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I·CONnect

Blog of the International Journal of Constitutional Law
Home Posts tagged "constitution-making"
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I-CONnect Symposium on the Chilean Constitutional Referendum – Participation, representation and deliberation in constitution-making: tentative ideas from the Chilean case

—Esteban Szmulewicz Ramírez, Leiden University and Universidad Católica del Norte, Chile[1] On September 4, 2022, Chile held a referendum on a new Constitution, drafted by a directly elected Constitutional Convention. The proposed text introduced interesting innovations, like gender parity in representative institutions, a high degree of decentralization through a so-called “regional State”, clear concern for climate

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Published on September 25, 2022
Author:          Filed under: Developments
 
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Book Review: Donald L. Horowitz’s “Constitutional Processes and Democratic Commitment”

[Editor’s Note: In this installment of I•CONnect’s Book Review Series, David Landau reviews Donald L. Horowitz’s Constitutional Processes and Democratic Commitment (Yale University Press, 2021).] —David Landau, Florida State University College of Law Twenty-seven years ago, Jon Elster noted that there were few thorough, high-quality studies of the process of constitution making around the world.

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Published on July 30, 2022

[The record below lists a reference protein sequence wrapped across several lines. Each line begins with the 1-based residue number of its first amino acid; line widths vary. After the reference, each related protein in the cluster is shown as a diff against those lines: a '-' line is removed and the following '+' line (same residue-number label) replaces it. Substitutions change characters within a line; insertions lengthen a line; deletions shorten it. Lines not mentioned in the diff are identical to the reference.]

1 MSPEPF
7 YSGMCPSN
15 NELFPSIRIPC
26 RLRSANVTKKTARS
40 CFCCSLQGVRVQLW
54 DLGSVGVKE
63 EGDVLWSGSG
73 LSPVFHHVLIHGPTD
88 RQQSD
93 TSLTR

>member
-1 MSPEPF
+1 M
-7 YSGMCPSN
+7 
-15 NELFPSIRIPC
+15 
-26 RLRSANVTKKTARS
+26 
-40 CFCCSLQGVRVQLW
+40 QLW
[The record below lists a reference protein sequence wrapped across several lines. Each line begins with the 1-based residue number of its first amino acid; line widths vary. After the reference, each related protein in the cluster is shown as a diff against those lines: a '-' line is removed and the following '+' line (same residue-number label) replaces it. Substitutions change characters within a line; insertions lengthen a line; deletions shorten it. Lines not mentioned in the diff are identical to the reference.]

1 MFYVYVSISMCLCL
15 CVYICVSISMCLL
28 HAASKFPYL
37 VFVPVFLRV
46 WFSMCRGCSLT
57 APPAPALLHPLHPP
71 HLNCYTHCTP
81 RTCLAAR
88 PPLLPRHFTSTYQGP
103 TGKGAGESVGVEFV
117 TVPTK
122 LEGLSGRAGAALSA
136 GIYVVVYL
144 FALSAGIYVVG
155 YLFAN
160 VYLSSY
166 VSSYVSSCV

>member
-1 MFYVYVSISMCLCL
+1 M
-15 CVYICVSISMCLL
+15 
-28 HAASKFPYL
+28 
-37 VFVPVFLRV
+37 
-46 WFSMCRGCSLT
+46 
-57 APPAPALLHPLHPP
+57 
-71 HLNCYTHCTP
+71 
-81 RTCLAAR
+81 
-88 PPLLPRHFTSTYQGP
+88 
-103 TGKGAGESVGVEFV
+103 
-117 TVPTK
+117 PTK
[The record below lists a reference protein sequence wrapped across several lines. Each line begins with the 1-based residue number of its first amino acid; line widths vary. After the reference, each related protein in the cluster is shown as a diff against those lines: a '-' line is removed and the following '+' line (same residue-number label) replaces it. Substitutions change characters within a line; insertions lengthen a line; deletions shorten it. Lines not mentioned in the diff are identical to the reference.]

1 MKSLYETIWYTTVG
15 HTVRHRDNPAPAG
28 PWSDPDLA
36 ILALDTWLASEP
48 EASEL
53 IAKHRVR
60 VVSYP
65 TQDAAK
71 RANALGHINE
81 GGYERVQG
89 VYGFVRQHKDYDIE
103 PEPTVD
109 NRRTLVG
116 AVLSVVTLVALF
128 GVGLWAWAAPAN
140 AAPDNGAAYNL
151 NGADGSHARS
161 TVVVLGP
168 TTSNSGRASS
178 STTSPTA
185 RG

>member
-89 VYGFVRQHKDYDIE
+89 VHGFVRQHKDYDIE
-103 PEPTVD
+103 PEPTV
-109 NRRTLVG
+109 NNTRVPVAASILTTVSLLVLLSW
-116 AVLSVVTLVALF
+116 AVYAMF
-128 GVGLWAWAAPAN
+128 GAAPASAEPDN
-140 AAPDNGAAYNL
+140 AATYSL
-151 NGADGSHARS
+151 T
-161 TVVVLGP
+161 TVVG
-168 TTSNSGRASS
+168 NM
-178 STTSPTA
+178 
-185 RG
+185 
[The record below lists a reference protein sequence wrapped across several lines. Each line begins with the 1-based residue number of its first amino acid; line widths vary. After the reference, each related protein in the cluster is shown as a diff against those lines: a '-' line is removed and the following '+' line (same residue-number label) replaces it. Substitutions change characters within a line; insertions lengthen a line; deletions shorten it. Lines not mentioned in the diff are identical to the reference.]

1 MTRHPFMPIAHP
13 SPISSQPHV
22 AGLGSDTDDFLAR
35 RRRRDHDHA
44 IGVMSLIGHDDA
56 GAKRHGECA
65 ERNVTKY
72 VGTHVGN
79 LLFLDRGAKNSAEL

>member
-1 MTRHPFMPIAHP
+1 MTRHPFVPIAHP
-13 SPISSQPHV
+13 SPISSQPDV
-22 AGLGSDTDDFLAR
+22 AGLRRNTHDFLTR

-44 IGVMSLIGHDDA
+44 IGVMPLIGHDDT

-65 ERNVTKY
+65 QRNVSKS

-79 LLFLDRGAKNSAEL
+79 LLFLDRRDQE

Author:          Filed under: Reviews
 
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The New Chilean Constitutional Project in Comparative Perspective

—David Landau, Florida State University College of Law[1] The new Chilean constitutional text was delivered by the Constitutional Convention to President Gabriel Boric in a ceremony on July 4, 2022. This ended the year-long Constitutional Convention, itself sparked in large part by a set of massive social protests in 2019. The next step is the

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Published on July 16, 2022
Author:          Filed under: Developments
 
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Constituent Power and the Politics of Unamendability

—Mara Malagodi, The Chinese University of Hong Kong, Faculty of Law; Rehan Abeyratne, The Chinese University of Hong Kong, Faculty of Law; and Ngoc Son Bui, The University of Oxford [Editors’ Note: This is one of our biweekly ICONnect columns. For more information on our four columnists for 2021, please see here.] Judicial interventions in

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Published on September 8, 2021
Author:          Filed under: Analysis
 
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ICON Volume 19, Issue 1: Editorial

We invited Marcela Prieto and Sergio Verdugo, I•CON’s Associate Editors, to write a Guest Editorial. Understanding Chile’s constitution-making procedure* For good or bad, Latin America has seen several constitution-making processes in the past decades, including the cases of Brazil (1988), Colombia (1991), Perú (1993), Ecuador (1998 and again in 2008), Venezuela (1999), and Bolivia (2009).